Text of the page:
How agricultural equipment manufacturer, AGCO, is overhauling its supply chain in a quest to become the industry leader
A leader in the agricultural equipment world, AGCO was founded in 1990 and has been developing a global network ever since. Of course, the quicker a business grows – particularly at the rate AGCO has done – the more often its processes need to be overhauled and improved, at which point talented transformation specialists must be recruited.
Enter Greg Toornman, an AGCO employee since 2004 who stepped into his current role as Director, Global Materials, Logistics, and Freight Management six years ago after a trio of successful transformational assignments within the company’s Global Purchasing organization. He is responsible for leading the transformation of AGCO’s Global Materials and Logistics functions, the issues inherent in which were identified back when Toornman was first hired.
In 2004, AGCO realized that the mergers and acquisitions approach was having a huge impact on the top revenue line. With the view to create greater synergy, two SVPs were brought in – one to focus on manufacturing, one on purchasing and materials management – and AGCO embarked on integrating its operations in North America, South America, Europe, and Asia.
“That took from 2005 until about 2012,” Toornman explains. “In 2012, we saw that there were still opportunities within the materials management and logistics, and that the tools we utilize in supporting our factories from a global-wide network perspective were not well integrated and not well connected. The product development roadmap direction we embarked upon was moving towards a global platforms strategy, similar to what you’d find in the automotive industry where you have a similar platform produced in multiple regions with a common supply base.”
Looking at the options the business had, the team came up with a global material management transformation initiative called GMMT. This initially involved bringing in experts from within manufacturing, logistics, IT, finance, and purchasing to brainstorm where to focus first.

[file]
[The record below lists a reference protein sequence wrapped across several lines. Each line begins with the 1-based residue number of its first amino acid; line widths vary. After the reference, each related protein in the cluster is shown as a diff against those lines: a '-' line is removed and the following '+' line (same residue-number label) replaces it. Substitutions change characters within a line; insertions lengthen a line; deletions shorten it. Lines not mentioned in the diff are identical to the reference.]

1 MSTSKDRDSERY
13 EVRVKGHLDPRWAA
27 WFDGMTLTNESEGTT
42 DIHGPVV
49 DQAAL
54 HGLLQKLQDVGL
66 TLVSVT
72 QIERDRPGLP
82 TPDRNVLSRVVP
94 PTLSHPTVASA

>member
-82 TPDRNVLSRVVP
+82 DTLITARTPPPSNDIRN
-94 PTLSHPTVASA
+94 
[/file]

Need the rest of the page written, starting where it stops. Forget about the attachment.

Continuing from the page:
In 2013, a vision was in place to have a globally-integrated network for all inbound and outbound transportation, plus all B2B information exchange (forecasting, releases, order confirmations, ASN’s) required for supplier relationships, by 2018. All the regions AGCO operates in were invited to develop what the future of the business would look like; rather than a top-down approach, the company worked with a tactical execution layer to understand the challenges involved and ensure a better service would be provided.
The plan and approach proved so successful that, rather than being a challenge, it was very efficient to move forward with the globally aligned five year strategy as the regions were key contributors to the future state vision.
“In any type of corporate-led global initiative, typically you’re fighting with the regions or sites for them to embrace it,” Toornman explains. “In this case, we had to fight high demand because we couldn’t implement it as quickly as everyone wanted. So that was kind of a good problem to have.”
The inbound-outbound transformation became standard after its success in Europe; it has since been successfully implemented in China, and is currently in the implementation phase in North America. South America will follow, with implementation starting there in January 2018.
No large-scale change ever happened without hiccups. However, with AGCO’s Supply Chain leadership team being entirely behind Toornman’s plans, the company was able to work through the obstacles as they emerged.
“If you are part of the ownership and you embrace the change, typically you’re more open to delivering solutions rather than pointing the finger, because it’s your project,” he explains. “Really, the key strategies that we focus on are within various levels of the organizational function are 1. to believe in it, 2. to understand it, 3. to embrace it, and 4. to enable it.”
This cooperation has to extend away from the company itself, of course, and through the supply chain.